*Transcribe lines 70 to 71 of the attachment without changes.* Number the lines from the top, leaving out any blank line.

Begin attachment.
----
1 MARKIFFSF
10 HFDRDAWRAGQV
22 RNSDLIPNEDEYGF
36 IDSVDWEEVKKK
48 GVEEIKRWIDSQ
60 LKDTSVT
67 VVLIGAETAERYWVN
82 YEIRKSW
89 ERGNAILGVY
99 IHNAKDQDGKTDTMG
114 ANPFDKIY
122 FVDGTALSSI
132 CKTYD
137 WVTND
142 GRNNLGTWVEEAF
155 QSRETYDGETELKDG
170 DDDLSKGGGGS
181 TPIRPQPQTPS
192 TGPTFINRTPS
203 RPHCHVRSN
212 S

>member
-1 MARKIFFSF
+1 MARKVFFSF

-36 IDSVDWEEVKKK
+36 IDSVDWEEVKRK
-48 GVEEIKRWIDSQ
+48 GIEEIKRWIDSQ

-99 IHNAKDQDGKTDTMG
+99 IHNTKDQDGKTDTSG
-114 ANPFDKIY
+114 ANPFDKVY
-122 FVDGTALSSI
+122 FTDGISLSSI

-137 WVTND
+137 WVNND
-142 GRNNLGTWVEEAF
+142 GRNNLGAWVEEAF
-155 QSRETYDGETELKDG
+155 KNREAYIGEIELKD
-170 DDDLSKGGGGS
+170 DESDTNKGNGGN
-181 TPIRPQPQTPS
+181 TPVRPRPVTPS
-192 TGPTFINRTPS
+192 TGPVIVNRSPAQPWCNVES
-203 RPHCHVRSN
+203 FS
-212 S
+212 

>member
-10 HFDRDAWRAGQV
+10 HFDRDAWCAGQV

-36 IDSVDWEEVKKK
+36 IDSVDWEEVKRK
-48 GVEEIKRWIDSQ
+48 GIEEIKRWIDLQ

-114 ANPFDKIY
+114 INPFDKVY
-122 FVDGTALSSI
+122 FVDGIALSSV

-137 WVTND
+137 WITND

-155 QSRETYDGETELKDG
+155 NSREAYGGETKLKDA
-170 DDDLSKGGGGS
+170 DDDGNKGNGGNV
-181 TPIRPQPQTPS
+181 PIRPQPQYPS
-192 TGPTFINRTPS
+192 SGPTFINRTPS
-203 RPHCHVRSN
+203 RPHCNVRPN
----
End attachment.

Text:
-192 TGPTFINRTPS
+192 SGPTFINRTPS